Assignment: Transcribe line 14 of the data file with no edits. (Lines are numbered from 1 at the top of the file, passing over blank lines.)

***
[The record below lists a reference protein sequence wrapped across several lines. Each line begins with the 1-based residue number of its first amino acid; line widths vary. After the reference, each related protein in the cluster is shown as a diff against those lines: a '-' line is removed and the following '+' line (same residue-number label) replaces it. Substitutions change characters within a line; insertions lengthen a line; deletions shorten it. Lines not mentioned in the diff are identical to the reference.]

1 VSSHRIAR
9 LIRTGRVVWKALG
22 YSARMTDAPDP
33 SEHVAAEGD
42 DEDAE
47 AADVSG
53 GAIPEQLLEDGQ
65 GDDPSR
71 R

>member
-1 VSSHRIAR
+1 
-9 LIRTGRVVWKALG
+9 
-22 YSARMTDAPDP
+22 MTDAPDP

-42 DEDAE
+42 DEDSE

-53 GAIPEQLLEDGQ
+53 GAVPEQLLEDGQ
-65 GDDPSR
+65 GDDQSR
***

-9 LIRTGRVVWKALG